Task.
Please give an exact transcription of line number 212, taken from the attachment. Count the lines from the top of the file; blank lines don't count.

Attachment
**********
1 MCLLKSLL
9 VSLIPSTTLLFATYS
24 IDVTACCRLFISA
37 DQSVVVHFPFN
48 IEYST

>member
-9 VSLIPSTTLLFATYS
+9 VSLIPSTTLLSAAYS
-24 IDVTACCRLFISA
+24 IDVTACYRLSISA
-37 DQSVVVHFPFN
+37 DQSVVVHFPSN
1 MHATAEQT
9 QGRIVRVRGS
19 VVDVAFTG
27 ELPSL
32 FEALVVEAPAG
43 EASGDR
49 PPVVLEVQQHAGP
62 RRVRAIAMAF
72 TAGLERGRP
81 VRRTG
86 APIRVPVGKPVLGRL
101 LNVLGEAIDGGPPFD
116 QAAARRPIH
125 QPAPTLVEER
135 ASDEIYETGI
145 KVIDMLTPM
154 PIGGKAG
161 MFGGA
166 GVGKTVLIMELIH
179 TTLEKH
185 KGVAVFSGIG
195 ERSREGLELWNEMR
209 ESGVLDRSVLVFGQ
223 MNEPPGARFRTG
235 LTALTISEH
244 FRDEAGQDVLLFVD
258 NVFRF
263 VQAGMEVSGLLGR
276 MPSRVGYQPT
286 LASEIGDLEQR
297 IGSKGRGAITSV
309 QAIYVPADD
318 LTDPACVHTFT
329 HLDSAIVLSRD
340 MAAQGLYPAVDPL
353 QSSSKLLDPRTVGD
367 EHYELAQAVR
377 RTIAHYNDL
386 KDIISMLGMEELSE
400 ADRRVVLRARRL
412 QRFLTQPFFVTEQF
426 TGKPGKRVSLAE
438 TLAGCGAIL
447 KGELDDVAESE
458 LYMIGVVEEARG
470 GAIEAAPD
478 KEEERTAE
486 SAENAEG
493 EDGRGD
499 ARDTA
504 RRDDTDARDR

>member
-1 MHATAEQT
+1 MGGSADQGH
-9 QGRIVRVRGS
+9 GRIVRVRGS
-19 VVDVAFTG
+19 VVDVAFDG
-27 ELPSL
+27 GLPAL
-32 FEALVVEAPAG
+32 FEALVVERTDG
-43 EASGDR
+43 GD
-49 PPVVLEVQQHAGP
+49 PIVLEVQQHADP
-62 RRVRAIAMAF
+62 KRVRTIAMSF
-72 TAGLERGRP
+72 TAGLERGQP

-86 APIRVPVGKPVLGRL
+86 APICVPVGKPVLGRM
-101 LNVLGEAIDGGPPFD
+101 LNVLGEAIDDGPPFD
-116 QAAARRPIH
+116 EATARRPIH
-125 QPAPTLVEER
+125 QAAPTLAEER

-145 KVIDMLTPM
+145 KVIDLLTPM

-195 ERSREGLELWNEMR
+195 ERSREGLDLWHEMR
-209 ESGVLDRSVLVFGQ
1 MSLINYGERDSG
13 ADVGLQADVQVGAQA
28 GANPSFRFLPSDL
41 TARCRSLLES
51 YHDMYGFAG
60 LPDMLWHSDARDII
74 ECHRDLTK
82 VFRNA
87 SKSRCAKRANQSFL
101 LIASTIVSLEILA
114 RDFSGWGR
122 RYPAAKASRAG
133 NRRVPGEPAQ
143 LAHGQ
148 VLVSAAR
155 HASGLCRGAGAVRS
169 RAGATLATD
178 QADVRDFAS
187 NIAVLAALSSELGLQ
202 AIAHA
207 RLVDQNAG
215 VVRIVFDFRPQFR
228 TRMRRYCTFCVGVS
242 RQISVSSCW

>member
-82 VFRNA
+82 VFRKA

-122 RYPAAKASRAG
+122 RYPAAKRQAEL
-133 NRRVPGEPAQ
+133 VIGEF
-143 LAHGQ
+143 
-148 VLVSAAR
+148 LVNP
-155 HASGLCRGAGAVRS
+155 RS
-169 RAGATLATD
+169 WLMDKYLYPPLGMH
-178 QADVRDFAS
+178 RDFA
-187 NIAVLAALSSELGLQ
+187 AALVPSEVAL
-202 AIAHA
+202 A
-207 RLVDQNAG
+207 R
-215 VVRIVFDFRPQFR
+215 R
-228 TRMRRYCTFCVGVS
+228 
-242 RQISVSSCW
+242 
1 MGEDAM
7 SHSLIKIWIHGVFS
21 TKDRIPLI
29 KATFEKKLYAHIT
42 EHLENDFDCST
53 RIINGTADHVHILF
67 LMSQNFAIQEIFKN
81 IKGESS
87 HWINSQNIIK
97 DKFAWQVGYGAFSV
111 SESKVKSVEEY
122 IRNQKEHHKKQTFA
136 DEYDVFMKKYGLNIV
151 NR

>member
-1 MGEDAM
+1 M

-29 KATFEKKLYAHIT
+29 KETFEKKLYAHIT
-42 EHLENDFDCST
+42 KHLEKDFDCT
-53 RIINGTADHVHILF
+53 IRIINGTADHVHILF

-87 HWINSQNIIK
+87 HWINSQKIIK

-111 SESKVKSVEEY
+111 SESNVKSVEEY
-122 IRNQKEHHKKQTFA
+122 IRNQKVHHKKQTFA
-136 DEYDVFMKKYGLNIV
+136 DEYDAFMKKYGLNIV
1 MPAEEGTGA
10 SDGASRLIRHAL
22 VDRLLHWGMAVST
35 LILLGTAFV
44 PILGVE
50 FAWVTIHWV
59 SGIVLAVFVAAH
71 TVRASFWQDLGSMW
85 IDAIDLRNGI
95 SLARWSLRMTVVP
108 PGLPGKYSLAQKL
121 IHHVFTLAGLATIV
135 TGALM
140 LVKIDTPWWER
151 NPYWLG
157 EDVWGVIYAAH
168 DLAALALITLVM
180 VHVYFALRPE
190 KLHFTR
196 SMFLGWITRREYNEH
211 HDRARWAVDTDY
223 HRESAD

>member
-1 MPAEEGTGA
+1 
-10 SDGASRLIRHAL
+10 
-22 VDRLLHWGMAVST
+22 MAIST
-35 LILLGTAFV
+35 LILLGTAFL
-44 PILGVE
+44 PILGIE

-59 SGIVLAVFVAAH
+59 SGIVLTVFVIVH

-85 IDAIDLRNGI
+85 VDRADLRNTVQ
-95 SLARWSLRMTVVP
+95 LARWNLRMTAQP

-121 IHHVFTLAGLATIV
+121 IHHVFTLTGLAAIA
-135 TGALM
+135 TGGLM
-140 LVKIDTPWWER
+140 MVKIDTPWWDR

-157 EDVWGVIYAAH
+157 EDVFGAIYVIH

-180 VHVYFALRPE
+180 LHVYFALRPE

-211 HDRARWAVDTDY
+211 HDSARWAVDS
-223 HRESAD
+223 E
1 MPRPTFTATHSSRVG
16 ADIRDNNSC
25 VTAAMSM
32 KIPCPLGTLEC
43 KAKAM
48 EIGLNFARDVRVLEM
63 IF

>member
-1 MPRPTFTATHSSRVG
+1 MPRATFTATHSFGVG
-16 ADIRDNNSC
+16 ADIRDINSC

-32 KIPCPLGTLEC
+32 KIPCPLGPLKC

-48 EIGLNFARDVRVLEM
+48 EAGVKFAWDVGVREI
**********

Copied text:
+44 PILGIE